Don’t ask how I ended up at this Disney Pin Trading site featuring Disney characters dressed up like other Disney characters, but it inspired a Halloween-themed character analysis activity.
Characters from film or literature dress up like other characters based on some parallel such as conflict, trait, accomplishment, etc.
- Brian from Hatchet would dress up as Batman, because Batman faces his fear of bats just as Brian faces his fears in the Canadian wilderness.
- Elsa could dress up like the Ice King, not just because of their ice magic, but because they are alone (yet also want to be with people).
- Dorothy Gale might dress up like Katniss Everdeen, because both rise from nobodies to become unexpected heroes.
- Wolverine could wear a Han Solo costume since both are good guys who aren’t afraid to break the rules.
- Dr. House would dress up as Sherlock Holmes, since they both solve difficult puzzles but have problems socializing.
- The Cat in the Hat might dress up as Captain Jack Sparrow, since both create chaos, but in their core are good-hearted.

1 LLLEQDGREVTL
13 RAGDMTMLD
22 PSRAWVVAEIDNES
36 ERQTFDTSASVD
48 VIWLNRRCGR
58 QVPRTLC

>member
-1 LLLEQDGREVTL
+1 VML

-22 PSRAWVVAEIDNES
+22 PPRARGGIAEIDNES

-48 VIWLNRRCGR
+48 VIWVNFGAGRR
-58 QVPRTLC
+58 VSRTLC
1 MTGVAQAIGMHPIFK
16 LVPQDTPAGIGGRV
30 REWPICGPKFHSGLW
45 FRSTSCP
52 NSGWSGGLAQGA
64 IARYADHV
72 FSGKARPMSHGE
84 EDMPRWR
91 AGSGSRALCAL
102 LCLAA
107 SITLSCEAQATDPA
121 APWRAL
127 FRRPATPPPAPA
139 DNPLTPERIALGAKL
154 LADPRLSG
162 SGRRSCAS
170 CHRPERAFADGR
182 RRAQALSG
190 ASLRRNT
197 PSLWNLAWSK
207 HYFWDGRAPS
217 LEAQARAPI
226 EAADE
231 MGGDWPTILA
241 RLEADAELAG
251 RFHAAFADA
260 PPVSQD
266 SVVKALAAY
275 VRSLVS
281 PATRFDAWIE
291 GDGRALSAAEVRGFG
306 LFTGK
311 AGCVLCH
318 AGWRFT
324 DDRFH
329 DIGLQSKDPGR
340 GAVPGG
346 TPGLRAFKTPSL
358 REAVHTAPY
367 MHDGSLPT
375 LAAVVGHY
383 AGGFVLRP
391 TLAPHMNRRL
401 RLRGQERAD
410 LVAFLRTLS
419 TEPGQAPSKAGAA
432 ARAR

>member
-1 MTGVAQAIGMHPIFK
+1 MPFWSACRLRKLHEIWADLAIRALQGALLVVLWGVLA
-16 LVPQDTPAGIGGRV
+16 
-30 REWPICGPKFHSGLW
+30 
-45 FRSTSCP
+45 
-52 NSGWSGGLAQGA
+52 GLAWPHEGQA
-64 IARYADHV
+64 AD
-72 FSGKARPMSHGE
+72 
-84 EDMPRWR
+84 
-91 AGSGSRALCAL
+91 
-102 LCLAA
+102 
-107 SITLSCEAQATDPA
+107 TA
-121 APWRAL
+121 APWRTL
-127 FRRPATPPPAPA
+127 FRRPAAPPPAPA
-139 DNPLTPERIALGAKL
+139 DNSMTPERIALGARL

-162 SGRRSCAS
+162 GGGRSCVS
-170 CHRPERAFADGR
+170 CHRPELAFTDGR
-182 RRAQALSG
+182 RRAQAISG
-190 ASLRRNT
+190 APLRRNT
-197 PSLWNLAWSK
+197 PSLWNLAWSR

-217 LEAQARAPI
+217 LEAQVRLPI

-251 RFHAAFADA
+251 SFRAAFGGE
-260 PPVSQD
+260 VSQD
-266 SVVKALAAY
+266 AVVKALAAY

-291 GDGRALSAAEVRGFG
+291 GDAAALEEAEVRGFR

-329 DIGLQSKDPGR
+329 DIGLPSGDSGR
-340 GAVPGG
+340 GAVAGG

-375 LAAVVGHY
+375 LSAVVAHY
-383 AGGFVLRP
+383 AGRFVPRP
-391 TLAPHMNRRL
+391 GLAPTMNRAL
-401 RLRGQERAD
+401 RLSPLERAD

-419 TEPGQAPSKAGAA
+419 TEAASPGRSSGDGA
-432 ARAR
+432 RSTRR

Want to see a kindergarten implementation of this? Check out the Not Just Child’s Play site.
What Do I Do With This?
The overall idea is to get kids thinking about parallels between characters, especially that good characters are often built on existing models, but this would be a fun Halloween day activity:
1. Take Submissions
Each student gives you a sentence describing their two characters and the connection:
Syndrome, from The Incredibles, comes dressed as Darth Vader because both sought training from masters, but then turned against those masters
This could be homework or classwork, but you’ll need it at least a day before Halloween so you can create…
2. A Matrix
You’ll build a table with all the characters, but missing the connecting trait, like so:
|Dorothy||Harry Potter||(left blank for students to fill in)|
3. Students Work to Figure It Out
Great for Halloween day. Start as solo work, then let kids collaborate. Eventually, share out with the whole class. Maybe offer a prize for the most correct connections.
Note: Don’t name the student who created each connection on your table, or kids will just run to their classmates and ask for the reasoning instead of puzzling it out.
Bonus: Drawings and Costumes
Not sure how to include it, but I love the idea of kids trying to draw Wolverine dressed as Han Solo and then writing out the connection. What an awesome display on a wall:
Extreme bonus: have kids come dressed as characters dressed as characters (wow, did I just write that?) and give a brief presentation on their connections.